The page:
Credit: Tribeca Film Festival
by Ayeen Forootan Featured Film

Nuked — Deena Kashper [Tribeca ’24 Review]

June 15, 2024

Imbued with plenty of allure and the potential for surprise, friendly get-togethers and familial gatherings in cinema sustain such an appeal that they never outright feel dusty or outmoded, and, on the contrary, still hold a special place for many contemporary indie dramedies. Despite financial practicalities that often circumscribe such indie films to a single primary location (interior or otherwise), these films are still able — with the aid of unique and well-developed characters — to flesh out multi-faceted portraits of people, places, and the dilemmas of the human condition. Films such as BenDavid Grabinski’s Happily, Kestrin Pantera’s Pretty Problems, or even Tyler Taormina’s most recent effort, Christmas Eve in Miller’s Point (which premiered at this year’s Cannes) are only a few examples that come to mind, with Deena Kashper’s feature debut Nuked belonging to the same ilk.

Jack (Justin Bartha), a teacher, and Gill (Anna Camp), a popular podcaster, are a supposedly happily married couple. Gill’s had some success with her marriage podcast (“Marriage in the Middle Ages”), often cribbed from personal experience, but once Jack finds out about her secret birth control pills and a group of friends show up for their joint 40th birthday party, things quickly go sideways, revealing long-hidden secrets, well-concealed desires, and personal doubts from behind the thin façade of felicity and tenuous ostentation. From its playful opening voiceover and screwball-esque dialogues to the easygoing yet composed performances of its octet ensemble (and supported by the occasional visual gimmick, splitting the screen between ongoing events and utilizing cell phone screens), Nuked, at least during the introductory first act, promises to deliver an amusing deadpan burlesque, if not a purely original comedy of manners. But after the guests reluctantly surrender their phones so that everyone might become more present and celebrate “the times before Facebook and Instagram,” the cannabis-induced revelry that opens the film soon peters out, and things fail to ever really take off.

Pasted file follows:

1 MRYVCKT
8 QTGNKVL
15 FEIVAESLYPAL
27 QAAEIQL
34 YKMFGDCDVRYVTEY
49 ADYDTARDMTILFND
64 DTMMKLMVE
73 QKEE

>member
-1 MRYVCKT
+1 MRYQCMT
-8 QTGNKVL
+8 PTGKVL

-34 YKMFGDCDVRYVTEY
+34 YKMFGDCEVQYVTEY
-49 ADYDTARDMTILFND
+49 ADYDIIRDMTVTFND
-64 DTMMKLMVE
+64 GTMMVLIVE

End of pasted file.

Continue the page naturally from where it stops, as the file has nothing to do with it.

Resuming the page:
Instead, as these initial charms and wits evaporate, everything begins to nosedive into overfamiliar banality and kitsch. When one of the guests, Penelope (Lucy Punch), sneakily checks her phone and realizes a nuclear missile is heading right their way, the characters are provided not much to work with apart from hysterics and an excessively cartoonish disposition that stymies more profound and precise observations of both the situational crisis and its participants’ interiorities. All this is essentially due to Kashper endeavoring to cover more than a handful of different characters and their singular issues at once, from matrimonial misunderstandings and discomforts to secret affairs and old flames, with pregnancy, mid-life challenges, and queer romances all thrown in for good measure. Nuked thus remains tonally unfocused and narratively shallow, to the point that it seems likely Gill’s podcast would present more insight, humor, and unconventional content about middle-aged married life than the actual film does.

Published as part of Tribeca Film Festival 2024 — Dispatch 2.